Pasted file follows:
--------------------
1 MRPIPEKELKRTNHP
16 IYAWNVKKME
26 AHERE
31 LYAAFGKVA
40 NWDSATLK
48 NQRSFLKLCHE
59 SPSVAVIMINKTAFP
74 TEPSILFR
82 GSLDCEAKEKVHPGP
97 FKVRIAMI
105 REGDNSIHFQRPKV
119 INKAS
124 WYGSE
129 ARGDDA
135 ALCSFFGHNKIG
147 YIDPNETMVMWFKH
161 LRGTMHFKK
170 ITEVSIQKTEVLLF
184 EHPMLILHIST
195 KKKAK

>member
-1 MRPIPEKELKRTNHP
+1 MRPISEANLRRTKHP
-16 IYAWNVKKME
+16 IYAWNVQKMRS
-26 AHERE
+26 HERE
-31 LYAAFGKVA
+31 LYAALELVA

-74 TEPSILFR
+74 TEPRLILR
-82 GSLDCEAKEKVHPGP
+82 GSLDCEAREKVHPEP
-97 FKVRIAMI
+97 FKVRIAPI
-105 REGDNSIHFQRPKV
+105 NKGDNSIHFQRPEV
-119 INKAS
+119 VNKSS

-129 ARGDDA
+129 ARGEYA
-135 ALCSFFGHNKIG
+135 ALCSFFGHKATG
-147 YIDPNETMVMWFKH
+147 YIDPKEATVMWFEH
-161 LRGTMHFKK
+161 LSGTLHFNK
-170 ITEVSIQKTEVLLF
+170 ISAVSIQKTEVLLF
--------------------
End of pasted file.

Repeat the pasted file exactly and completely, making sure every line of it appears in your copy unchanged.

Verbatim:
1 MRPIPEKELKRTNHP
16 IYAWNVKKME
26 AHERE
31 LYAAFGKVA
40 NWDSATLK
48 NQRSFLKLCHE
59 SPSVAVIMINKTAFP
74 TEPSILFR
82 GSLDCEAKEKVHPGP
97 FKVRIAMI
105 REGDNSIHFQRPKV
119 INKAS
124 WYGSE
129 ARGDDA
135 ALCSFFGHNKIG
147 YIDPNETMVMWFKH
161 LRGTMHFKK
170 ITEVSIQKTEVLLF
184 EHPMLILHIST
195 KKKAK

>member
-1 MRPIPEKELKRTNHP
+1 MRPISEANLRRTKHP
-16 IYAWNVKKME
+16 IYAWNVQKMRS
-26 AHERE
+26 HERE
-31 LYAAFGKVA
+31 LYAALELVA

-74 TEPSILFR
+74 TEPRLILR
-82 GSLDCEAKEKVHPGP
+82 GSLDCEAREKVHPEP
-97 FKVRIAMI
+97 FKVRIAPI
-105 REGDNSIHFQRPKV
+105 NKGDNSIHFQRPEV
-119 INKAS
+119 VNKSS

-129 ARGDDA
+129 ARGEYA
-135 ALCSFFGHNKIG
+135 ALCSFFGHKATG
-147 YIDPNETMVMWFKH
+147 YIDPKEATVMWFEH
-161 LRGTMHFKK
+161 LSGTLHFNK
-170 ITEVSIQKTEVLLF
+170 ISAVSIQKTEVLLF